You’ll drown if you try to do it alone.
When did you realize you were a military caregiver?
Ten years ago, after my husband was medically discharged from the military after 35 years, I was teaching full-time. I could tell that there was something wrong. My husband was depressed, so I quit my job to focus on finding resources to help him.
What advice do you wish you had when you first became a military caregiver?
I wish someone had told me that I shouldn’t take on all the responsibilities of caregiving myself, because you’ll drown if you try to do it all. You should reach out to find help and resources because you are not alone.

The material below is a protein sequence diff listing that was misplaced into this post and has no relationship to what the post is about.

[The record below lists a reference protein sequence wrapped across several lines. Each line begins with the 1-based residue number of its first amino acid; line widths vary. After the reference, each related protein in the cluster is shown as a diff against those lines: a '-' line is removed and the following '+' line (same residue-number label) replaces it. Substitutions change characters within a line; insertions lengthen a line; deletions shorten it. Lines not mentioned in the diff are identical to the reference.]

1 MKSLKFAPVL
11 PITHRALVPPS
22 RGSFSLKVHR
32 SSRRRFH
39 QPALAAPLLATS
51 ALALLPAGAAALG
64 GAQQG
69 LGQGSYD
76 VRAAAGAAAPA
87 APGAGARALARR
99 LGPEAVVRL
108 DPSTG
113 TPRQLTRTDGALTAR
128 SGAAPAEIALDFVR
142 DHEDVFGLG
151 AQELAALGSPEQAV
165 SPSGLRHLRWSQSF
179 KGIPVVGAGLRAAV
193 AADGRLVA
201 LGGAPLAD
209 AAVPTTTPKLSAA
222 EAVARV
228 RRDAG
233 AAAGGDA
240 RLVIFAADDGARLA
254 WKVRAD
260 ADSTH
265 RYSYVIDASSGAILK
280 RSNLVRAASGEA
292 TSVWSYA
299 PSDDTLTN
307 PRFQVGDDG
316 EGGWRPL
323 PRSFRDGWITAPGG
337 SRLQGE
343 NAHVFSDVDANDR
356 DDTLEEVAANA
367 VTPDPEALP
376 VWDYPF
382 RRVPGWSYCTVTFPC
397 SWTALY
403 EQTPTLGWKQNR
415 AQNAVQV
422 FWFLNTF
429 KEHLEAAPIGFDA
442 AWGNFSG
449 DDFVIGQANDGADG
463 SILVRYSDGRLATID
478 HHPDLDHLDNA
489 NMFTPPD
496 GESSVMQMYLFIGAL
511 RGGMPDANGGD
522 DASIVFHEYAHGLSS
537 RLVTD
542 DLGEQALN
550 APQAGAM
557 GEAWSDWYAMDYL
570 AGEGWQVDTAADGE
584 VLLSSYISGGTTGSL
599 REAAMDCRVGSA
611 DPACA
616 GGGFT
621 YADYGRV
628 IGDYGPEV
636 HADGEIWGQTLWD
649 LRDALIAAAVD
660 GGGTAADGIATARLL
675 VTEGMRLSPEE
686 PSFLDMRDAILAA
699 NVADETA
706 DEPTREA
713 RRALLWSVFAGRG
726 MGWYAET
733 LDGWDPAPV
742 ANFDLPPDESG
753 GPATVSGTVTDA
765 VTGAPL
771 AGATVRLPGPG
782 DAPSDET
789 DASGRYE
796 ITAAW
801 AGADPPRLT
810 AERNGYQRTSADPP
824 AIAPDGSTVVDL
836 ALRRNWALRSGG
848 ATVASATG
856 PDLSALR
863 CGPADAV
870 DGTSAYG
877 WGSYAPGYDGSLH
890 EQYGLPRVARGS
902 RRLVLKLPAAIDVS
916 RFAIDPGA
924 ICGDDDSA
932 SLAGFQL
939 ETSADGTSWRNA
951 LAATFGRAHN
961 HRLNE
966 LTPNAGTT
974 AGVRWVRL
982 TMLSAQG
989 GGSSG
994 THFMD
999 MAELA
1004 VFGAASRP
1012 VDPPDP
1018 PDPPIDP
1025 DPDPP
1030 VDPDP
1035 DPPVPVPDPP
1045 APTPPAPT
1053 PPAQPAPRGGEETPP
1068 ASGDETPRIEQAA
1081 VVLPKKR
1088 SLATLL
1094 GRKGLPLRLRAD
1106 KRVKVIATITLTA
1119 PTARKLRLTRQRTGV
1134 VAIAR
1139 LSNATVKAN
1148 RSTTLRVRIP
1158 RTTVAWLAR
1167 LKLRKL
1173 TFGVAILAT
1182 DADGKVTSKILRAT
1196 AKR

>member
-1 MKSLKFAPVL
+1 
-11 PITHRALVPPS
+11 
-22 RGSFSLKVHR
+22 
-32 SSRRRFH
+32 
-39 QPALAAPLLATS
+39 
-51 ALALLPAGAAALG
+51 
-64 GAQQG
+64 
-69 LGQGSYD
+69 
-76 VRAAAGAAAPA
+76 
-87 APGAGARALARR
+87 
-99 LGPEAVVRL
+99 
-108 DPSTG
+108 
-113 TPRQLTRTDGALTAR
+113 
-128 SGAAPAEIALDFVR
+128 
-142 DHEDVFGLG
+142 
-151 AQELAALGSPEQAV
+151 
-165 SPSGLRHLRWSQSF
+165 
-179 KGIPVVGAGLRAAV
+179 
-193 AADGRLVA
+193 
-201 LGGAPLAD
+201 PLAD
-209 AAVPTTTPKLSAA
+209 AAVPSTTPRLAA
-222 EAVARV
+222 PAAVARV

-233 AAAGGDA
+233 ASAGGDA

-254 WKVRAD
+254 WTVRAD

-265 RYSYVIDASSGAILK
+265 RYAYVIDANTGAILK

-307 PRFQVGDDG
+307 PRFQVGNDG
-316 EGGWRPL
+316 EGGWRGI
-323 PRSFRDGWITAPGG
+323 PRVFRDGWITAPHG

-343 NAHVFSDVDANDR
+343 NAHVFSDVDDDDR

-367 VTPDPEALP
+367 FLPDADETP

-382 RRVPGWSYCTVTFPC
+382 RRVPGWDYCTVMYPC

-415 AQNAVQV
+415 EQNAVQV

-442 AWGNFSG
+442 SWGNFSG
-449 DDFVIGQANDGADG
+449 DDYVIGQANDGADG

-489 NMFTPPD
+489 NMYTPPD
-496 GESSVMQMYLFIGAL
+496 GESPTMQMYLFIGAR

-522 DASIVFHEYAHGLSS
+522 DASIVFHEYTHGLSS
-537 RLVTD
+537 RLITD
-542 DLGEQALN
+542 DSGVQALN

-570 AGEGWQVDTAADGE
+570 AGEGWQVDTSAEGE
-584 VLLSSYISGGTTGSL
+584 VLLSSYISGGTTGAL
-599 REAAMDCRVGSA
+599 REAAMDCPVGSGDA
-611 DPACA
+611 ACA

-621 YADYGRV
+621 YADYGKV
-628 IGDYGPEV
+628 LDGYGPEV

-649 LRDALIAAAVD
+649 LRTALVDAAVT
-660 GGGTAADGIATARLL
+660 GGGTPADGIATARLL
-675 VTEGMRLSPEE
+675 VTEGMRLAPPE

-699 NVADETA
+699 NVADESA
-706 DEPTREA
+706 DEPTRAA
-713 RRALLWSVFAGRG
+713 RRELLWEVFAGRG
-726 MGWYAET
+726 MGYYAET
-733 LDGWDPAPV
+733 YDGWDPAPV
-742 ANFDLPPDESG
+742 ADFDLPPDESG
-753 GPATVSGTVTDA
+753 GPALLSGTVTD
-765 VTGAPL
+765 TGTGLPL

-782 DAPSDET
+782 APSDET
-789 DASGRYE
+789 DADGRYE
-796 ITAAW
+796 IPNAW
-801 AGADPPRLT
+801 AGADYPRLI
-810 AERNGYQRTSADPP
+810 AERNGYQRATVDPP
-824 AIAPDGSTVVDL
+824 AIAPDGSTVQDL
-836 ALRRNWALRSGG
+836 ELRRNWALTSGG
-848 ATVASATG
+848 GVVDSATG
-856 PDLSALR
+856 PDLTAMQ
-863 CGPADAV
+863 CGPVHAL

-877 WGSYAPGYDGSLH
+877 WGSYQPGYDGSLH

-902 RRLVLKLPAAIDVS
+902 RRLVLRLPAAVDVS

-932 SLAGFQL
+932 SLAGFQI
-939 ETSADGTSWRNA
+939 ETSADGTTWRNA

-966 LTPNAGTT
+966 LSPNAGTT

How has being a military caregiver changed you?
Being a military caregiver has made me more powerful and more of an advocate. I no longer feel like a victim and now feel empowered to care for my husband.
Ann Marie has been happily married to her husband, Gary, for over 42 years. They have two married sons and four grandchildren. Gary proudly served in the Army National Guard and Reserves for over 35 years. He went on active duty for four years shortly after 9/11 and while serving was medically released due to physical and psychological issues including leg, nerve, back, shoulder, and spinal injuries. Ann Marie needed to take an early retirement from her much-loved teaching career in order to assume her role as a full-time caregiver for her husband. She previously worked for the Elizabeth Dole Foundation as the Hidden Heroes Caregiver Community Program Assistant.
In her role as a Dole Fellow, Ann Marie teaches what she has learned as a caregiver, drawing on her professional and personal experiences as an educator and as a military wife.